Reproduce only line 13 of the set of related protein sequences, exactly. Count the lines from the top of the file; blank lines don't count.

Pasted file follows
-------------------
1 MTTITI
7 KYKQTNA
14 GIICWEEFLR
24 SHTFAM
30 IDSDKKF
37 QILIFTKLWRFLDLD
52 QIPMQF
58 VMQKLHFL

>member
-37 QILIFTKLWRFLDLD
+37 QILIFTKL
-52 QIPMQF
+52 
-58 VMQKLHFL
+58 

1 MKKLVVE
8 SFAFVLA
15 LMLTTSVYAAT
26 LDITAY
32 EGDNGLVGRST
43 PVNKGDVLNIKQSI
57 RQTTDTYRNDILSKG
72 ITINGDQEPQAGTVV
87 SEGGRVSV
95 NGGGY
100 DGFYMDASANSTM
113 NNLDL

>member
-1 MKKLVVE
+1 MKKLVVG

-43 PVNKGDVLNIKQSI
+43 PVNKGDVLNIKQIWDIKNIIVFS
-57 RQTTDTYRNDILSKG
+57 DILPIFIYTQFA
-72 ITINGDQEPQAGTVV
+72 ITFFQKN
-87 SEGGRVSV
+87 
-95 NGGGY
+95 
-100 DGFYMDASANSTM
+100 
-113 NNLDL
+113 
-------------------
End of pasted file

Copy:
+52 